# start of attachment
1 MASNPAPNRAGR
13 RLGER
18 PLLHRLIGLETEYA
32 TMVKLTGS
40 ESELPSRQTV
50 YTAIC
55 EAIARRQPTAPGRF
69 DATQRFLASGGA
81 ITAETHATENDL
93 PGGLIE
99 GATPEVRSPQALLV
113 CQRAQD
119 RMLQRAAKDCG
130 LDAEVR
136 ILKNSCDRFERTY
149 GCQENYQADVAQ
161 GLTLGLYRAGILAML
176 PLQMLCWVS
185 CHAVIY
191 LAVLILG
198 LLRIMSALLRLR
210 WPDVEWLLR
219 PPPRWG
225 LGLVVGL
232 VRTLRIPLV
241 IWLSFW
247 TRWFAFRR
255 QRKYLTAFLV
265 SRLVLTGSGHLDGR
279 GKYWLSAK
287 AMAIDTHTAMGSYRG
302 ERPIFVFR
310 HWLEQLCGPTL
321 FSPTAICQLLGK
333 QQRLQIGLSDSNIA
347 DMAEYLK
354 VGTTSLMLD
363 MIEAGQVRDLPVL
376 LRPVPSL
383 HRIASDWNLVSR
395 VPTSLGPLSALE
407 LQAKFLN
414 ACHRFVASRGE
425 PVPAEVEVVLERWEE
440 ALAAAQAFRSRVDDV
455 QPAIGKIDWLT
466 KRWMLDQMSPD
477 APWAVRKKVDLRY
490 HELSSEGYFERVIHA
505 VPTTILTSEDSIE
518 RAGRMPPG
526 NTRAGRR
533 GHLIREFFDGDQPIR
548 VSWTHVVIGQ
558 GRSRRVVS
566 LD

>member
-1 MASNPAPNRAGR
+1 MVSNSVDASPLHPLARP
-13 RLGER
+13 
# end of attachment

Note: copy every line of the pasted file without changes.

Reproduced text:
1 MASNPAPNRAGR
13 RLGER
18 PLLHRLIGLETEYA
32 TMVKLTGS
40 ESELPSRQTV
50 YTAIC
55 EAIARRQPTAPGRF
69 DATQRFLASGGA
81 ITAETHATENDL
93 PGGLIE
99 GATPEVRSPQALLV
113 CQRAQD
119 RMLQRAAKDCG
130 LDAEVR
136 ILKNSCDRFERTY
149 GCQENYQADVAQ
161 GLTLGLYRAGILAML
176 PLQMLCWVS
185 CHAVIY
191 LAVLILG
198 LLRIMSALLRLR
210 WPDVEWLLR
219 PPPRWG
225 LGLVVGL
232 VRTLRIPLV
241 IWLSFW
247 TRWFAFRR
255 QRKYLTAFLV
265 SRLVLTGSGHLDGR
279 GKYWLSAK
287 AMAIDTHTAMGSYRG
302 ERPIFVFR
310 HWLEQLCGPTL
321 FSPTAICQLLGK
333 QQRLQIGLSDSNIA
347 DMAEYLK
354 VGTTSLMLD
363 MIEAGQVRDLPVL
376 LRPVPSL
383 HRIASDWNLVSR
395 VPTSLGPLSALE
407 LQAKFLN
414 ACHRFVASRGE
425 PVPAEVEVVLERWEE
440 ALAAAQAFRSRVDDV
455 QPAIGKIDWLT
466 KRWMLDQMSPD
477 APWAVRKKVDLRY
490 HELSSEGYFERVIHA
505 VPTTILTSEDSIE
518 RAGRMPPG
526 NTRAGRR
533 GHLIREFFDGDQPIR
548 VSWTHVVIGQ
558 GRSRRVVS
566 LD

>member
-1 MASNPAPNRAGR
+1 MVSNSVDASPLHPLARP
-13 RLGER
+13 